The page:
RECENTLY, while praying about the plight of the homeless, I was struck by the fact that, technically speaking, Jesus was homeless. Yet he was never without home and never without full and proper care. His teachings indicate that he understood the true nature of home and that it relates to God (see, for instance, John 14:2). Studying Jesus' life, you come to believe that his pure consciousness of God's presence and love is what cared for him. Whether he was in the wilderness or in the heart of Jerusalem, this consciousness of God sustained him, fully supplying his practical needs.
Turning to God for help through prayer isn't something unrelated to the human scene. Jesus' dependence on spiritual resources neither overlooked nor underestimated the human need. And he never felt overwhelmed by circumstances.
Jesus' life impels us to think more deeply about God's care. Could it really have been intended just for Jesus and his time? There's something in our hearts that must rebel at such a notion. God's love and care haven't changed. So the lessening of homelessness must certainly have to be forwarded by a better understanding of how to apply the truth of God's care to today's need.
One important step, I've found, is to persistently question and challenge the assumption that it's possible to be cut off from God's care or to be undeserving of it. Both of these feelings sometimes hang ominously over the whole picture of the homeless. Are they somehow God's forgotten children? No! Coming to terms with the fact that God's love is necessarily universal and impartial, just as Jesus proved it to be, begins to make us think and act differently about the situation. We begin to stop feeling and acting helpless. Step by step we begin to look for, expect, and find solutions.
I had the experience once of losing a car, and the lessons I learned in resolving the situation relate to what I've been talking about here.
My car was destroyed in a flood during a huge storm. I felt like a helpless victim of circumstance. It was really a feeling of being abandoned by God. And that, not the lost car, was what was most disconcerting. I had studied the Bible and the Christian Science textbook, Science and Health with Key to the Scriptures by Mary Baker Eddy,1 enough to know that it was impossible to be cut off from God. I knew that if I persisted in study and prayer I could learn something new about the eternal fact of God's perfect, spiritual creation, and furthermore I could prove it. The true nature of God's creation is spiritual and complete, because it expresses His nature. Although this may seem a distant, impractical theory, unrelated to ``real life,'' it's highly practical reality, which can have a powerful healing influence in our lives through prayer.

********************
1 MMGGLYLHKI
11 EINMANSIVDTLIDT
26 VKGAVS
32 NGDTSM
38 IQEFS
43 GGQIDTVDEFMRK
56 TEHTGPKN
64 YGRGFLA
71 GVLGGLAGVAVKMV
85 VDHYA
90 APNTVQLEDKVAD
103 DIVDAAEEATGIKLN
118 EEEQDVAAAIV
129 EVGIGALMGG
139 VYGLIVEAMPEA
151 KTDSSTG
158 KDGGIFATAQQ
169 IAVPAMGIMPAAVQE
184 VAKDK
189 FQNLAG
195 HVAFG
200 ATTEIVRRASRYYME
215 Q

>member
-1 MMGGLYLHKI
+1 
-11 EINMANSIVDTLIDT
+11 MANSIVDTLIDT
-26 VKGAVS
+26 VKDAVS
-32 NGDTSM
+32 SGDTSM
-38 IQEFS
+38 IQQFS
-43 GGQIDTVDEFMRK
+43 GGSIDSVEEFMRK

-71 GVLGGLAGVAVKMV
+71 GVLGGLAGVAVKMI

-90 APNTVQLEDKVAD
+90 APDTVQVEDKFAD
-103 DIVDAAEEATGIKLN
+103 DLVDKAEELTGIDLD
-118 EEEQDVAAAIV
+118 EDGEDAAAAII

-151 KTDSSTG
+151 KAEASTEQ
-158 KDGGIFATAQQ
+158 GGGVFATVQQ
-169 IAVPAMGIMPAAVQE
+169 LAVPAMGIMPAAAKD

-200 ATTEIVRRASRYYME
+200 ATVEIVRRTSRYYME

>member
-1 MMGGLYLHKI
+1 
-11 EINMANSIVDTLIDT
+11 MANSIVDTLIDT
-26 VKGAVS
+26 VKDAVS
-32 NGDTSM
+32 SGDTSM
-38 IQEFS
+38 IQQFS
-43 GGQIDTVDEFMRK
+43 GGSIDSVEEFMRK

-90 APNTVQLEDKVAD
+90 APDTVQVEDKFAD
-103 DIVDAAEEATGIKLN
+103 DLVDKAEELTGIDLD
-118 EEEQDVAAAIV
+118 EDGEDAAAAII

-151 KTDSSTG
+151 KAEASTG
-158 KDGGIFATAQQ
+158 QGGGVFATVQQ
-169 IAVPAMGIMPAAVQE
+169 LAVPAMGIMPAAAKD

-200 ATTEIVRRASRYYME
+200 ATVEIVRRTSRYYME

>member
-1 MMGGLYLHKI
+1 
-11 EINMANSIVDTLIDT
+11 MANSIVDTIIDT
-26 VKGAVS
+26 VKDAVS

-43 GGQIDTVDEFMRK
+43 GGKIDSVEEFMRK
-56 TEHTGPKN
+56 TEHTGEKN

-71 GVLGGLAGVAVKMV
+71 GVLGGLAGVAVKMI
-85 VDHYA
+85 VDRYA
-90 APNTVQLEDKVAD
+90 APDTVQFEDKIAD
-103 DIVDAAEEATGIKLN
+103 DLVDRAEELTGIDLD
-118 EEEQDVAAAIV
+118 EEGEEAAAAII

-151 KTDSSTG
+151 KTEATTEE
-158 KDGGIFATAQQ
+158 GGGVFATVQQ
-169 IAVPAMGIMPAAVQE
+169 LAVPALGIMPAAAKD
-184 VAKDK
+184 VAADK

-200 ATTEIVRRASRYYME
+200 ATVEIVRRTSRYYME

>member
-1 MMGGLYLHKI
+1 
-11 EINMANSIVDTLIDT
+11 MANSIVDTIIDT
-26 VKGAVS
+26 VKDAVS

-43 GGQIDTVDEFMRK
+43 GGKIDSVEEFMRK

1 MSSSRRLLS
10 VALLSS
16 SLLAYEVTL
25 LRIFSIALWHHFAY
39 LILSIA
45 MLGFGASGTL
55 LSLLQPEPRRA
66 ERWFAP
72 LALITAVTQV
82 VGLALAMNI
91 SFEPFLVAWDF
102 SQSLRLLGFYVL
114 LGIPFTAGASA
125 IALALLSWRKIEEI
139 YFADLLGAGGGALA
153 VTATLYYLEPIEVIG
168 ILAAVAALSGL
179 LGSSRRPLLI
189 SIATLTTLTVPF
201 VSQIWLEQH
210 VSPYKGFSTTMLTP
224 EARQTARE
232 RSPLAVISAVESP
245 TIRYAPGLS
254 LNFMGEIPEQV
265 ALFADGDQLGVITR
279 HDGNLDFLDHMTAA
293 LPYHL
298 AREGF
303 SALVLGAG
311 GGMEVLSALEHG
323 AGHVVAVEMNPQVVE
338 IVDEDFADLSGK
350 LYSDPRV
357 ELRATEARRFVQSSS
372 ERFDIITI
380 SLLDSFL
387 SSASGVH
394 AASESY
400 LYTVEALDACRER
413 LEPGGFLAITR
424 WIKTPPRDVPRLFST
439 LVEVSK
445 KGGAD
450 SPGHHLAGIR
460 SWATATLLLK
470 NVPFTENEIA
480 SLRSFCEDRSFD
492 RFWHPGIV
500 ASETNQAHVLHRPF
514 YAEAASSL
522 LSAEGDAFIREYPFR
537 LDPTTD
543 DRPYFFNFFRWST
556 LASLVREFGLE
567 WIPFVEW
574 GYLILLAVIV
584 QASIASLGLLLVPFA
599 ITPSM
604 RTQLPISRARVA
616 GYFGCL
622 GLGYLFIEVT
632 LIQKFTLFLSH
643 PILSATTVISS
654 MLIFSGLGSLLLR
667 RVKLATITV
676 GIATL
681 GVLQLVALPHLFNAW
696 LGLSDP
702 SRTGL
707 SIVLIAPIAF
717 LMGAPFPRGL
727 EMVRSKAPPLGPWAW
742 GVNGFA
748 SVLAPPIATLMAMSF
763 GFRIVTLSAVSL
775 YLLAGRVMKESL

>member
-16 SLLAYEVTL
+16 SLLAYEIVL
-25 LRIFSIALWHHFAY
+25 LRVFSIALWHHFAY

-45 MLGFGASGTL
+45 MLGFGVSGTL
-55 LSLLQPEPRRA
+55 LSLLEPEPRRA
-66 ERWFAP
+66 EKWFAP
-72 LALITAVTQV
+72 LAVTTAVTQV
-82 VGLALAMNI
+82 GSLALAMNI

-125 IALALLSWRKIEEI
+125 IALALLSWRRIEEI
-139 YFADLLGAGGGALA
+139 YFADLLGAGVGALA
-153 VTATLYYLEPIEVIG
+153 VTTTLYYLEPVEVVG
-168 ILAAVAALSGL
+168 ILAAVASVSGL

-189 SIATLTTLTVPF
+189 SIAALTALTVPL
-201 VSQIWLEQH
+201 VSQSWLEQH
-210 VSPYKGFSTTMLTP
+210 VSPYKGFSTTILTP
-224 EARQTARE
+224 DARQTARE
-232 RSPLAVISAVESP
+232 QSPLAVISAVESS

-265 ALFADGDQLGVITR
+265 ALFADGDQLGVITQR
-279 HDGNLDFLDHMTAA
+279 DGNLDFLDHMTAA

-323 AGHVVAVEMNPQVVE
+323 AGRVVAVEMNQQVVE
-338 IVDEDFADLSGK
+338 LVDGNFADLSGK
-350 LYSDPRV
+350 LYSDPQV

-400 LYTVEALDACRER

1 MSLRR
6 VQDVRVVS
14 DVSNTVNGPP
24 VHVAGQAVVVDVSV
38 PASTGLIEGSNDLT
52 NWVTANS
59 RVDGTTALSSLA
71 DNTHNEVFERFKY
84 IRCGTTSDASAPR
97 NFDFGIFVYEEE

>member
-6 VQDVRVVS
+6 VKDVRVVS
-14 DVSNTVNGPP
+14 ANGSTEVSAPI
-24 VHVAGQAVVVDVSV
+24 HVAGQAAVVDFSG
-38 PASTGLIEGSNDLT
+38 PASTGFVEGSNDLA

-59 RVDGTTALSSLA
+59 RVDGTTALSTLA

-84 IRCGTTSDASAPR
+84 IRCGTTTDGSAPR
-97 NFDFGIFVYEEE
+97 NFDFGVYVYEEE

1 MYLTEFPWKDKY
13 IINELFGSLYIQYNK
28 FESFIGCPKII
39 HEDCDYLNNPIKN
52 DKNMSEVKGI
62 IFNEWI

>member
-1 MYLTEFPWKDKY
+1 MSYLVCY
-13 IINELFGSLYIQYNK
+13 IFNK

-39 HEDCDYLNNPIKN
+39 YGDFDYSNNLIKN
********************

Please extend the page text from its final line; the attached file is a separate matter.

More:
Prayer began to dissolve the fear and shock with convincing spiritual facts. I could see that this incident didn't have to have an affect on me! While it had destroyed a car, it couldn't destroy God's care or my ability to go forward and prove that care in a tangible way.
The thought would often nag me, though, that I had lost my car. This feeling of being an unfortunate victim of circumstance would virtually crowd out the vital fact that I had alternate transportation! I wasn't deprived at all, and yet I was being made to feel that way.
While homelessness is more than just a feeling, it is the healing of feeling beyond God's care that opens our eyes to opportunities and practical solutions. We can begin to prove how the true ideas that we always include, such as home and unrestricted activity, come from God and are limitless in their application and availability. Science and Health states, referring to the true selfhood of man, ``He is the compound idea of God, including all right ideas....''2
God's love and care are ample to meet our needs now as certainly as in Jesus' time. While the world's needs are great, every experience we have that proves God's care is evidence of what's possible, practical, and readily available to us all.
1The Discoverer and Founder of Christian Science. 2Science and Health, p. 475. You can find more articles like this one in the Christian Science Sentinel, a weekly magazine. DAILY BIBLE VERSE Lord, thou hast been our dwelling place in all generations. Psalms 90:1